Our universe is expanding all the time, faster and faster.
The driving force behind this accelerated expansion is a mystery – and has a suitably mysterious name, dark energy.
The simplest model for dark energy is that it could be a cosmological constant: an intrinsic energy that is uniform across time and space. But there are compelling reasons to believe this model is incomplete, so researchers look for inconsistencies between the model and observations – cracks in the facade that may point to a different model.
And they put Albert Einstein’s masterpiece, general relativity, through its paces.
Einstein’s theory of gravity, in the century since he devised it, has exquisitely described the behaviour of planetary orbits, black holes, and other phenomena on cosmic scales.
The team sought to determine whether accelerating expansion is perhaps caused by a fundamental misunderstanding of how gravity works on huge length scales, rather than a new substance contributing to the universe’s energy density.
Maybe, they suggested, Albert Einstein’s theory of gravity – general relativity – is incomplete.
The team’s research, however, vindicates Einstein – at least for now.
Their recent study, based on the first half of the survey’s total 758 nights of observations conducted using the Victor M. Blanco 4-meter Telescope in Chile from 2013 to 2019, is one of the most precise tests yet of Einstein’s relativity on cosmological scales, determined that our current understanding of gravity seems correct. The team recently published their findings in Physical Review D.
The Dark Energy Survey scientists looked for evidence that the strength of gravity has varied throughout the history of the universe. If they found such evidence, it would indicate that Einstein’s theory of relativity is incomplete.
The team used measurements of weak gravitational lensing to determine the ways matter has formed structures over time. With those measurements, the team performed calculations to extract physical information from their galaxy measurements and to test the cosmological constant model.
In addition to testing general relativity, the DES team used that data to probe whether dark energy could be a new field with time-dependent properties, rather than a simple cosmological constant. They also studied the geometry of the universe and questioned whether a fraction of the invisible dark matter that permeates the universe could be made up of a new species of neutrino-like particle.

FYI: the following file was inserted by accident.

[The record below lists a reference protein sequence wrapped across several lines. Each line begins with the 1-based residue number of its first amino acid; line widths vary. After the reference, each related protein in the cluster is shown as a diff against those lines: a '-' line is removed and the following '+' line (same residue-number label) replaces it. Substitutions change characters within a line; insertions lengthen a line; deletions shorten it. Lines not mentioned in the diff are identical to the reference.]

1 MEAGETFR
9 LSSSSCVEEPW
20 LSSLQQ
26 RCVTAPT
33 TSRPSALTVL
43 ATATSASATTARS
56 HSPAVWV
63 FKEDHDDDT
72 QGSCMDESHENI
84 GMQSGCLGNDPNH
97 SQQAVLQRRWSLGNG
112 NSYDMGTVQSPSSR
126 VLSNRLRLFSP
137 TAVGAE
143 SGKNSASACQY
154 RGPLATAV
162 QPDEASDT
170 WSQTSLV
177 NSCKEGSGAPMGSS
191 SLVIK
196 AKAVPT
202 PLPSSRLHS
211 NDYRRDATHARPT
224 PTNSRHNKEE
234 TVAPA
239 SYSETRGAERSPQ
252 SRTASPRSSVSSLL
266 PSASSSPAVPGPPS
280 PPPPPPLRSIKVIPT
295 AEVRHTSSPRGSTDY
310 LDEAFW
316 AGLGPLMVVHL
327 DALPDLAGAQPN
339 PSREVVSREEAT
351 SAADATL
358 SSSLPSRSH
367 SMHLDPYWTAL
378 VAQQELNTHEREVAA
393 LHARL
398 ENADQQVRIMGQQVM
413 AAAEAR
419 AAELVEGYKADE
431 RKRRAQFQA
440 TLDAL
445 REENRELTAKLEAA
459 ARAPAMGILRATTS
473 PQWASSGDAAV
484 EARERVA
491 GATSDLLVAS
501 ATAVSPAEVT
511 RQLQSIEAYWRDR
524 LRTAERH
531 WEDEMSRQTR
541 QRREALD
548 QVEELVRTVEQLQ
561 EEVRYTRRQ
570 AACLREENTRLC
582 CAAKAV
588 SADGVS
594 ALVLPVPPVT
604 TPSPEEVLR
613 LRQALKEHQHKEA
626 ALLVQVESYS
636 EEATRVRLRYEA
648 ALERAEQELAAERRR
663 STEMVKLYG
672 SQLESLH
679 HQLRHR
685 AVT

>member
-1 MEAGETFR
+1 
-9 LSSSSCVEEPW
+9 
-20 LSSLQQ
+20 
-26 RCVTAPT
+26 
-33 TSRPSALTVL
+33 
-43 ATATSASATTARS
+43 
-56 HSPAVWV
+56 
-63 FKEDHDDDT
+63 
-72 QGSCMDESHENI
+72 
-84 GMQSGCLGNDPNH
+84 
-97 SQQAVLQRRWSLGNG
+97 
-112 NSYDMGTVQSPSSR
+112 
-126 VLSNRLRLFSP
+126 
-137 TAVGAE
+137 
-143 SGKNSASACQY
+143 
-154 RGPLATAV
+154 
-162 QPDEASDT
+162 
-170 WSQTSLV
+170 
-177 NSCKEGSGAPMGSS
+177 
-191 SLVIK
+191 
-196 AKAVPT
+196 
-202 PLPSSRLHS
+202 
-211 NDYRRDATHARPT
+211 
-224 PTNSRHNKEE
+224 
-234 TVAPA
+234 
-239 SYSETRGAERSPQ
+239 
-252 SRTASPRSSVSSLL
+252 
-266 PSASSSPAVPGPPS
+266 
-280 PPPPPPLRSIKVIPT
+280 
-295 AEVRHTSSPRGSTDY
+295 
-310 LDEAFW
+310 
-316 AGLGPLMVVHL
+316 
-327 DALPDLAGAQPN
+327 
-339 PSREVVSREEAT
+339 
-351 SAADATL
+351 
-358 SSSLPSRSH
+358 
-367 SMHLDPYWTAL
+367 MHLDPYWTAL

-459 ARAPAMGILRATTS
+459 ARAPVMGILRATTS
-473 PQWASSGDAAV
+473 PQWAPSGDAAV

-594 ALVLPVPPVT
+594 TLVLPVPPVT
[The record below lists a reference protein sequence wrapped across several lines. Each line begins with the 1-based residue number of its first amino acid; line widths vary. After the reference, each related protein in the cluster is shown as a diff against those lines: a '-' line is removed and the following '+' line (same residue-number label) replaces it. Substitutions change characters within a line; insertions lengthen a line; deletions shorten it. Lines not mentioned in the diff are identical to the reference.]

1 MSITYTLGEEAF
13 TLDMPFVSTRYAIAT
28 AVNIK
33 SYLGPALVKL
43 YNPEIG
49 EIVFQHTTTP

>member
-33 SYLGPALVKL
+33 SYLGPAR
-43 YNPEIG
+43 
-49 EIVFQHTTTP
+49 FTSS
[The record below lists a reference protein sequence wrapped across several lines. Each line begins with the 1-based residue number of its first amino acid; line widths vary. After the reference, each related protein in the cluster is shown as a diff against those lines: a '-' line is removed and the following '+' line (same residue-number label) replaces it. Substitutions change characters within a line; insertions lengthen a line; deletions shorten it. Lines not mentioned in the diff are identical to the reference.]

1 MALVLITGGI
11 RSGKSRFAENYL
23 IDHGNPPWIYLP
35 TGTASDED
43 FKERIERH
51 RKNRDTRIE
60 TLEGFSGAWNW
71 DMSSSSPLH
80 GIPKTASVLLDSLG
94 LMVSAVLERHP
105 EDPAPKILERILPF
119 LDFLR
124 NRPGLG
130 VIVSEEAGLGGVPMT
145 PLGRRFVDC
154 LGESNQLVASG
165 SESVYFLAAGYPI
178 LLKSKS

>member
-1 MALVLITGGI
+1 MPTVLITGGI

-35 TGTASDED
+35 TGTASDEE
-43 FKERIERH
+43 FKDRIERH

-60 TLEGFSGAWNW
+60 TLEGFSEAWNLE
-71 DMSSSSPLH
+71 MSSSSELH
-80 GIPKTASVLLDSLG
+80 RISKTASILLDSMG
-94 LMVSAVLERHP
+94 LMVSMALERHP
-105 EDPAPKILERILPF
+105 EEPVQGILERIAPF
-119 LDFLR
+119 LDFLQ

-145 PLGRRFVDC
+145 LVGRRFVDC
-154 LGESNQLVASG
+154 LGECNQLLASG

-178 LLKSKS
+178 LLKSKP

“Testing these models lets us look for mismatches between predictions of the standard model and observations,” explains Muir, who co-led the analysis team behind the paper for the Dark Energy Survey.
“Our hope is that mismatches can provide hints about how to build a more fundamental understanding about big open questions about the universe – like the nature of dark energy.”
The group has now measured the shapes of over 100 million galaxies, some so far away that their light has been travelling to us for 8 billion years – and Einstein’s predictions hold true once again.
“Ultimately, we find that none of the models we test fit the data better than the standard one,” says Muir. “But we are still learning all the time, and all the tools and methods we developed for this study will be useful for even more precise tests with future data.”
Research continues, using ever-more sophisticated techniques and technology, to tease out the identity of dark energy.
The Dark Energy Survey team is hard at work on a final analysis of the survey’s full six-year dataset, and the findings and data-analysis tools they develop will inform the European Space Agency’s Euclid mission, NASA’s Nancy Grace Roman Space Telescope, and the Vera Rubin Observatory LSST.